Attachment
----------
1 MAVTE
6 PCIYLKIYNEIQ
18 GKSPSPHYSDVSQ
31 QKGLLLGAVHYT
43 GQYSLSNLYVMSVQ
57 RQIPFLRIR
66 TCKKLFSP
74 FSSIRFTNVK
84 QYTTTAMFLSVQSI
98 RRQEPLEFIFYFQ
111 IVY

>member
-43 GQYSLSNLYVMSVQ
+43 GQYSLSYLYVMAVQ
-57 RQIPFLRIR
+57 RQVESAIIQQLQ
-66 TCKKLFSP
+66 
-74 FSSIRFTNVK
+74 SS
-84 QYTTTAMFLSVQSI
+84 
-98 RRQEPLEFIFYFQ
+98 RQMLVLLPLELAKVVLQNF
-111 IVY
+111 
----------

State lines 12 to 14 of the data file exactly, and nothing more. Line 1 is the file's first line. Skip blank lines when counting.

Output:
>member
-43 GQYSLSNLYVMSVQ
+43 GQYSLSYLYVMAVQ